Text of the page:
The force of air resistance clearly depends on the velocity of an object moving through the air: the larger the speed, the larger the drag force. But what is the exact form of this relationship?
Some textbooks suggest that under some circumstances, air resistance depends on the square of the velocity:
However, other sources suggest that at low speeds, the air resistance grows linearly with velocity:
But -- is it possible that this relationship has a form with a non-integer exponent?
Your job today is to figure out which of these formulae more accurately fits the data from a simple experiment.
Each team will make measurements of the same event: I'll drop one set of filters, and the entire class will share all the resulting measurements.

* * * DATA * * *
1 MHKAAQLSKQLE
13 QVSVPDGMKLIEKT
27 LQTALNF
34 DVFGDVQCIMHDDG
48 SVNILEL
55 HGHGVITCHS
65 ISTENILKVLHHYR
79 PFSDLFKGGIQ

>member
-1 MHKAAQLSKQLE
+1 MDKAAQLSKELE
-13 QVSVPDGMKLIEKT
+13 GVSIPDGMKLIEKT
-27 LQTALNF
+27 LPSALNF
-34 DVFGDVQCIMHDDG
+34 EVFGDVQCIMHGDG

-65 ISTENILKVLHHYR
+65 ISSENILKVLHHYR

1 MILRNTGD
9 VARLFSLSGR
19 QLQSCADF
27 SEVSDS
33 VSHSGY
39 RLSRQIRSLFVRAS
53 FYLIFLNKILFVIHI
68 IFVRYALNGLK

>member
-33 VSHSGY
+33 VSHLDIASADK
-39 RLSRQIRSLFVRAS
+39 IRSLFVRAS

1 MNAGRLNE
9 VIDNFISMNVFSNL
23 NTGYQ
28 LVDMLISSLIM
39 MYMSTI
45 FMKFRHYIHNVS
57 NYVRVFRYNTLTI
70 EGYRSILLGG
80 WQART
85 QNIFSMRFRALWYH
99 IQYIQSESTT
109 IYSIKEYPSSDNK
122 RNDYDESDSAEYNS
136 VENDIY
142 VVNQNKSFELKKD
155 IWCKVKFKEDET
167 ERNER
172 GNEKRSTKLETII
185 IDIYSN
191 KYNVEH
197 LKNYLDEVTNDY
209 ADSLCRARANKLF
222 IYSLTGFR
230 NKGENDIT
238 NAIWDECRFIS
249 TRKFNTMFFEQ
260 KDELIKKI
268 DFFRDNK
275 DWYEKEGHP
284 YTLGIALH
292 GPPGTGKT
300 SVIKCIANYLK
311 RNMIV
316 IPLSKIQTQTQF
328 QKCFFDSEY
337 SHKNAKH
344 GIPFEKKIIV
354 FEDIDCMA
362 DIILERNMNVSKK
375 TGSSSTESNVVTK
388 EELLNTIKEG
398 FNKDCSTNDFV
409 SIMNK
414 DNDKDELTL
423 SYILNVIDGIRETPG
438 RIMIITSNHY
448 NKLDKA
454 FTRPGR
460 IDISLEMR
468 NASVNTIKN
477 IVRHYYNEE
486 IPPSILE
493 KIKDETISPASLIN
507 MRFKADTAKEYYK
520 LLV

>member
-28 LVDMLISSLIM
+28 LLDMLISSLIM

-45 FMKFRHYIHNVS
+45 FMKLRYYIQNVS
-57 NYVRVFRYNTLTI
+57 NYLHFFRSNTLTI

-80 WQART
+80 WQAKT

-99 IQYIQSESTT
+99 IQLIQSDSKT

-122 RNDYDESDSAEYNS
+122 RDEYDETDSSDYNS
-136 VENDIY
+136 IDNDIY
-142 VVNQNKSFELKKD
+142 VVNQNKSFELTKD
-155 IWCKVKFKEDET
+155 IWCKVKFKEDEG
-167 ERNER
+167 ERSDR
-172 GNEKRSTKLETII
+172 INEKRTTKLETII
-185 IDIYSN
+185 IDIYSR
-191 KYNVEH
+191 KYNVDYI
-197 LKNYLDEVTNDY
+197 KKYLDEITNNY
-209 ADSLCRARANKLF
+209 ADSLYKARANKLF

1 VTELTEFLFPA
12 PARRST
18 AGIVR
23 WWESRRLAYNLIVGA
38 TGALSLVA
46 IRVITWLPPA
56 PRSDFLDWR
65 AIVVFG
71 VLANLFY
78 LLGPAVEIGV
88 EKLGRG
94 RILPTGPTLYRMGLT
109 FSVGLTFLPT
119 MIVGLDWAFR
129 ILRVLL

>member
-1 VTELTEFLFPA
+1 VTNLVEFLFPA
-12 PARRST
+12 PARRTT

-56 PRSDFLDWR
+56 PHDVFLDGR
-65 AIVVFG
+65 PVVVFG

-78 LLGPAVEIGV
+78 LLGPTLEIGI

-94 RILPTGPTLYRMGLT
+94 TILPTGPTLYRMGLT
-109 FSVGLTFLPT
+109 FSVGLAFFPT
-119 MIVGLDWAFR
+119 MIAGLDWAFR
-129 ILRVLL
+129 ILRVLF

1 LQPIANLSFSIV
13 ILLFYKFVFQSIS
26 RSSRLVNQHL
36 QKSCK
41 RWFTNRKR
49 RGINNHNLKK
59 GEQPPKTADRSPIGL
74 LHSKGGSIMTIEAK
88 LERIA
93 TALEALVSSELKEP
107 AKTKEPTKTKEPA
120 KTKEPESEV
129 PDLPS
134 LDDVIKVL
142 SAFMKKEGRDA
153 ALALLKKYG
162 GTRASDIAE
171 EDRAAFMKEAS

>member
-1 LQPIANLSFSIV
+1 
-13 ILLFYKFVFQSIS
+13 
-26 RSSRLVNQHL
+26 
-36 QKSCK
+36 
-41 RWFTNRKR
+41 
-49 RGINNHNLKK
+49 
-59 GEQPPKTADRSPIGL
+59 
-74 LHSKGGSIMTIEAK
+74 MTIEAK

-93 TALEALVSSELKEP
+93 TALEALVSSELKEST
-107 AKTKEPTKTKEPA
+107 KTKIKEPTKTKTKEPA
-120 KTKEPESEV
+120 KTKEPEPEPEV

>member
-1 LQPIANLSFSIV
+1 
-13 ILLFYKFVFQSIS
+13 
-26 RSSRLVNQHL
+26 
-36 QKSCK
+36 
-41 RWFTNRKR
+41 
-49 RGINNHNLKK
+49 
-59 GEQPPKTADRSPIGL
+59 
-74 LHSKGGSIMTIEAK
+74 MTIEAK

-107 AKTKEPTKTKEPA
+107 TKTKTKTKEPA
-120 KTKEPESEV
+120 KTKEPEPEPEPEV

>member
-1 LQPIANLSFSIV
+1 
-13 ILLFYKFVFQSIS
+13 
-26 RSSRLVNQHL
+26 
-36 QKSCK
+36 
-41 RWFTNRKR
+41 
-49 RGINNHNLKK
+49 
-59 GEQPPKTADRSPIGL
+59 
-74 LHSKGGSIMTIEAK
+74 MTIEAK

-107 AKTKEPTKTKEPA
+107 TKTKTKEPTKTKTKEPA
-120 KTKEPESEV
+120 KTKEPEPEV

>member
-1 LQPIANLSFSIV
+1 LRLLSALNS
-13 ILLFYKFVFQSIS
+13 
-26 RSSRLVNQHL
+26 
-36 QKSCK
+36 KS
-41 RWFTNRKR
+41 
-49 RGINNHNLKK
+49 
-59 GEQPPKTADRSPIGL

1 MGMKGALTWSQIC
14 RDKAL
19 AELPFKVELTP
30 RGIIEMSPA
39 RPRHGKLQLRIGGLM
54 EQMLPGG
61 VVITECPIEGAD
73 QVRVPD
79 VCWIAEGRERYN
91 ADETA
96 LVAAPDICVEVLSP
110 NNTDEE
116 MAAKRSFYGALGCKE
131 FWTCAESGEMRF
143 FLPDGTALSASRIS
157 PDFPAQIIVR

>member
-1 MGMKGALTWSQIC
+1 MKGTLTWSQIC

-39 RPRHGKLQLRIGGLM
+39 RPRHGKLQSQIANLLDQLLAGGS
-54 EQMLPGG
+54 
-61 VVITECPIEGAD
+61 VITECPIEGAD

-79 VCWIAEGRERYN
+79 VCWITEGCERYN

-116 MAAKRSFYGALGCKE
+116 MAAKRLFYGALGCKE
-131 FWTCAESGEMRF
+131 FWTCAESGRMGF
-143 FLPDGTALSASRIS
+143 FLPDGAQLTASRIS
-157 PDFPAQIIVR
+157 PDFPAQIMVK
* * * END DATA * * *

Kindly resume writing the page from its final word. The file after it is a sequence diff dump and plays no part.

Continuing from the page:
You'll need to know the masses of the objects involved:
When an object has reached terminal velocity, the downward pull of gravity exactly balances the upward push of air resistance:
That means that you can calculate the force of air resistance easily, if you know the mass of the falling filters.
Now, suppose that the relationship between between the force of air resistance and velocity looks like this:
A good way to see if measurements match a theory is to make a graph on which the theory predicts there should be a straight line:
But how can we make a graph on which the data will fall in a straight line when we don't even know the value of the exponent p?
When physicists think that one quantity depends on some other quantity raised to a power, they often turn to log-log graphs. Starting with a formula in which the force is proportional to some power p of the velocity, take the logarithm of both sides, and then make a graph based on that new equation.